Alexandra F. Kritikos, MA, is a PhD Student studying health and behavioral health policy at the Heller School at Brandeis University. She is a National Institute of Alcohol Abuse and Alcoholism Pre-Doctoral Fellow. Her current research includes work on cannabis regulatory policy, commercialization, and youth prevention. Before coming to Heller, she worked as an economist in the fields of micro-and-macroeconomics. Ms. Kritikos is a graduate research assistant in the Institute for Behavioral Health and has been on several research projects. Her work has been presented at annual conferences, and she serves as a co-author on various reports. Beyond her research interests, Ms. Kritikos is very passionate about teaching and mentoring, and teaches various economics and health policy courses. She received her MA in Applied Economics from Northeastern University, and her BS in Economics from the University of Patras, Greece.

Ruslan V. Nikitin

Ruslan V. Nikitin is a PhD candidate studying the effects of egocentric social networks/ relationships on type 2 diabetes and unhealthy alcohol use among midlife and older adults. He is also a pre-doctoral NIAAA/NIH trainee and 2020 Social Networks & Health fellow at the Duke Network Analysis Center. Professionally, Ruslan is a health policy analyst at Harvard Catalyst, working to improve community health by accelerating evidence translation into policy and practice. Prior to joining Harvard, he provided research and project management support at the Heller School’s Institute for Behavioral Health, which resulted in several publications on prevention of substance abuse and opioid misuse. Ruslan holds master's degrees in Social Policy and International Health Policy and Management from Brandeis University.
Deborah Strod, PhD student and NIAAA trainee concentrating in Behavioral Health

Deborah Strod

Deborah Strod is a PhD candidate and NIAAA pre-doctoral trainee concentrating in Behavioral Health. She received an MSW from Boston University and an AB from Harvard University. She focuses on addictions workforce development for specialist and non-specialist positions, examining how responses to existing worker shortages are being reshaped by healthcare integration, cross-system coordination, changes in demand, and advances in scientific understanding of addiction. She is exploring worker and job flow within local treatment ecosystems, and is particularly interested in working with data from existing administrative sources. Important considerations include: compensation, recruitment/retention, education/training, culturally-responsive care, quality improvement and expansion of peer supports.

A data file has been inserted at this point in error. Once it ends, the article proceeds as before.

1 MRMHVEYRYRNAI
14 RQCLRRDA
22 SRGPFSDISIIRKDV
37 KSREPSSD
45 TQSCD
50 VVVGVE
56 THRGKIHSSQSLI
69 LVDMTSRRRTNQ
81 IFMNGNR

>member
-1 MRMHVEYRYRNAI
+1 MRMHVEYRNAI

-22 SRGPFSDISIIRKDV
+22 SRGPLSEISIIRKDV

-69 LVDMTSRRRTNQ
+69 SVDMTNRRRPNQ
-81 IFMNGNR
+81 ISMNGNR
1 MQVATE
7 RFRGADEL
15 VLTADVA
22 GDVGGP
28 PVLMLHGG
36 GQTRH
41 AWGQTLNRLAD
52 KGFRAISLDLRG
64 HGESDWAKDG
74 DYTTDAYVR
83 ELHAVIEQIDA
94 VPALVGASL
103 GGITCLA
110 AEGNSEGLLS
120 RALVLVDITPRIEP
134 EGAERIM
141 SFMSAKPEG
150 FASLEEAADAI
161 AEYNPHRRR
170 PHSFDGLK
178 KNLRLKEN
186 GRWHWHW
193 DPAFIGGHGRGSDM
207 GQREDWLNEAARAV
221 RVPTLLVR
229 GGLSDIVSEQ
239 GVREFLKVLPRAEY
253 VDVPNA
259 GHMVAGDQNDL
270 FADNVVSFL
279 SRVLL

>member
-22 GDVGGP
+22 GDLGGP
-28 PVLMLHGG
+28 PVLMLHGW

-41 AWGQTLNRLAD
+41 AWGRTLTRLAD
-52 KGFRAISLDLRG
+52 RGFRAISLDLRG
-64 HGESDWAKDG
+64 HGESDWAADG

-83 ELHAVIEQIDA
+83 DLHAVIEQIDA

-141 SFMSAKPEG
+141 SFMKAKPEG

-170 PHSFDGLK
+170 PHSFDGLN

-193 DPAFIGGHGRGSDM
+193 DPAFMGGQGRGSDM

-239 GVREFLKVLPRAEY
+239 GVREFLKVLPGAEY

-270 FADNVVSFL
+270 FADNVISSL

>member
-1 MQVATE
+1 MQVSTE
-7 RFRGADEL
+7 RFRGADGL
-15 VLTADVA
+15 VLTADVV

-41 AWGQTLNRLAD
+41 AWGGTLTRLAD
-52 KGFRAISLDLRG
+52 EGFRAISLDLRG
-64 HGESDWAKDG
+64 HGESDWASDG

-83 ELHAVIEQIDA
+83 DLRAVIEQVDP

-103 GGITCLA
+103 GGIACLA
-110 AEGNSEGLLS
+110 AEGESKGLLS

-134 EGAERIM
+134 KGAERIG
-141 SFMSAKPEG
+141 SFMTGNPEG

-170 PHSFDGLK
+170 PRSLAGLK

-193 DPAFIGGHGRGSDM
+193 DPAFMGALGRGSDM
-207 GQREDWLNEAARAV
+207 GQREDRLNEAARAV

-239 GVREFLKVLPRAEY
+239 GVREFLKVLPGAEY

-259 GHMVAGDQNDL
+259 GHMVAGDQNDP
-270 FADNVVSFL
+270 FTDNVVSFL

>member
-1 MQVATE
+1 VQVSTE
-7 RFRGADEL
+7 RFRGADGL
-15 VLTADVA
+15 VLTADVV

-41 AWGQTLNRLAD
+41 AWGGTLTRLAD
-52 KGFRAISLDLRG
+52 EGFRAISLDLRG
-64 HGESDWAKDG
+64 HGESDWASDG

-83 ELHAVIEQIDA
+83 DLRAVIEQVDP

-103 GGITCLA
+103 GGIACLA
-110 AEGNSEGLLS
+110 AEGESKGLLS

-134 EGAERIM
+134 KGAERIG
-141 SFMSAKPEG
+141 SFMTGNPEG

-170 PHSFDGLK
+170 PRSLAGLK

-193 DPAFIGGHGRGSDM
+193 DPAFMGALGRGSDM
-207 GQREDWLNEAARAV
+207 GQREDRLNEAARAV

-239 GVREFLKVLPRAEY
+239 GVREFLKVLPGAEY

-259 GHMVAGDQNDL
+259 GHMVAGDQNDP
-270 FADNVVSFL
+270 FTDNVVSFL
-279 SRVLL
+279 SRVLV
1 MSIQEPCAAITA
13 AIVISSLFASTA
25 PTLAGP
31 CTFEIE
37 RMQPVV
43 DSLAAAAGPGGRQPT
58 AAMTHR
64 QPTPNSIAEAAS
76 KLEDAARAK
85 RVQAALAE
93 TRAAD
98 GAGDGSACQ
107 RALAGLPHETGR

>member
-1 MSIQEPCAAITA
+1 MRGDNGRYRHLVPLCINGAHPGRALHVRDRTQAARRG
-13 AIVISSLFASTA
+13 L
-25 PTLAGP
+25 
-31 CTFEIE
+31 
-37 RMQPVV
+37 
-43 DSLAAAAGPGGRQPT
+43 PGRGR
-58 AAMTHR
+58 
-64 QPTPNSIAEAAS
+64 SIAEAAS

Heidi Sulman, Doctoral student

Heidi Bruggink Sulman

Heidi Bruggink Sulman, MPH, MSW, LCSW is a PhD student studying behavioral health policy. She received an MPH in Health Law, Bioethics, and Human Rights from the Boston University School of Public Health; an MSW in Clinical Social Work and Behavioral Medicine from the Boston University School of Social Work; and an AB in Studies of Women, Gender, and Sexuality from Harvard University. Ms. Sulman most recently served as a Program Manager at the Massachusetts Group Insurance Commission. She is a National Institute of Alcohol Abuse and Alcoholism Pre-Doctoral Fellow and a past recipient of the Harvard Kennedy School Rappaport Institute Public Policy Fellowship. Her research interests include the financing and organization of behavioral health services, with particular focus on care integration, health insurance design, and provision of evidence-based practices.
Adam Vose-O'Neal

Adam Vose-O'Neal

Adam Vose-O'Neal is a PhD candidate in the Behavioral Health concentration. For the last several years, licensed clinical social worker Adam Vose-O’Neal has worked in a clinical practice in Providence, R.I. where he specializes in treating clients with addictions. Now, Vose-O’Neal is enrolled in the Heller PhD program with a concentration in behavioral health, and is a National Institute on Alcohol Abuse and Alcoholism (NIAAA) Fellow. He continues to treat clients in Providence, and hopes to maintain a clinical practice while pursuing a research career. For his dissertation research, he plans to pursue deeper questions of addiction, sobriety and social networks informed by his experience as a clinician.

“Something that’s come up in my practice is seeing how people get sober. One interesting thing is that they don’t always do it through conventional treatment. I’ve seen clients that disconnect or connect with people in their lives—change jobs, move, start a new relationship, get out of a relationship—and it’s had an impact on their path not just to sobriety, but sustained sobriety. That’s interesting to me. Not just how people get sober, but stay sober.”